Personal finance management is always contextual. It varies from person to person. You might benefit from a particular money management strategy as a student or a teenager. But afterwards, when you start earning as a professional, you may have to choose another. While living with our families, most of us are used to hearing that we have to spend wisely and save for the future. This might sound like a cliché but it has worked marvellously for me. While I cannot recall exactly which family member I learned it from, the idea caught hold of me over time.
So, spend on your necessities and do not swing for a luxurious lifestyle overnight. Aspirations and dreams are valuable, but self-reflection is essential. One of the best pieces of money advice you will ever hear is to live below your means.
A lot of people have little to no savings due to overspending on unnecessary upgrades. These people can end up being in trouble if they suddenly face an unexpected incident or any other emergency. Moreover, when you take loans or use credit cards, always be mindful of making your regular payments so that they do not become burdensome over time.
Do not put everything behind a single idea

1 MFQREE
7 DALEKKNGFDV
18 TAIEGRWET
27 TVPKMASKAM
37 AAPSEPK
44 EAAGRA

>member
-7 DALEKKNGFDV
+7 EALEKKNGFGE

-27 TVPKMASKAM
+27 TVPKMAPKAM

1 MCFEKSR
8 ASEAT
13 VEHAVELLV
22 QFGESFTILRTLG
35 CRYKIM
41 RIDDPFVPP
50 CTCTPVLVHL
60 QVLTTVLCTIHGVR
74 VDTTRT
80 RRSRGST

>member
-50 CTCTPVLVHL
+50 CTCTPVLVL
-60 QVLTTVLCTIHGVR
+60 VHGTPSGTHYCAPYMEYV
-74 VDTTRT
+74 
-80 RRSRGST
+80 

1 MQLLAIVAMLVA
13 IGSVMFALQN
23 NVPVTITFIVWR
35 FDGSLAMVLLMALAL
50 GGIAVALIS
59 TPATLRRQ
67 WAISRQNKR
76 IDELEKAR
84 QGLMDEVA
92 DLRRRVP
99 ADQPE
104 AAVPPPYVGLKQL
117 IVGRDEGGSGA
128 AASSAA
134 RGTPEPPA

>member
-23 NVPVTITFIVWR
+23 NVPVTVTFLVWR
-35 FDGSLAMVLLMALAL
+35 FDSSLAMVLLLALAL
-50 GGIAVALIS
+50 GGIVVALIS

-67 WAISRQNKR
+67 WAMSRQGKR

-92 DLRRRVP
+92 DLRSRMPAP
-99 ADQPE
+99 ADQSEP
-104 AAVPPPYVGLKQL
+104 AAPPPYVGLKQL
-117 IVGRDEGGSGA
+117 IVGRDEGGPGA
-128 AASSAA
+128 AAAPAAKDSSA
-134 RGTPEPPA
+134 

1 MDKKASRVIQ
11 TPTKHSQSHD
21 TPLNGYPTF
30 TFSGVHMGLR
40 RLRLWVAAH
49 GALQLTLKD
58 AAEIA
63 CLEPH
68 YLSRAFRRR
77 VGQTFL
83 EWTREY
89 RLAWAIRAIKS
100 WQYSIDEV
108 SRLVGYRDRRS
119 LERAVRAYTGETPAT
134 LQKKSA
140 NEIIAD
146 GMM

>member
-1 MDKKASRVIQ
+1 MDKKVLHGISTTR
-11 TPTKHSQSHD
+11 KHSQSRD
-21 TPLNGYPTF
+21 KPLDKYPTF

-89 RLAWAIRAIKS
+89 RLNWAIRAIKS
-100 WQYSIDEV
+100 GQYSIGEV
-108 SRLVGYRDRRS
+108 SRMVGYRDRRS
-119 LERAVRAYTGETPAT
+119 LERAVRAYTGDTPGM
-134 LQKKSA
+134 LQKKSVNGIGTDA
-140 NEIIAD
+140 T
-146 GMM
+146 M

Ershadul Hoque, Founder and CEO, Riseup Labs
The best financial advice I ever got is from my father. He had the experience of holding both a private job and owning a business. When he heard I wanted to open a new business, he said, "have big dreams but start small, and do not put everything on the line for a single idea. Always try out different ideas because you never know which one will click."
This is still the best financial advice I got, as an entrepreneur. I have heard many other ideas or advice from a lot of people but I still feel that this advice, so early on, from my father put me on the right path to success.
Interestingly, I did not fully understand the true meaning behind those valuable words when I started my journey.
However, three or four years into my journey, after encountering some severe ups and downs, following my father's advice helped me start anew. Years after incorporating this advice in the face of hard times, I am in a much better place now, financially, than I ever was before.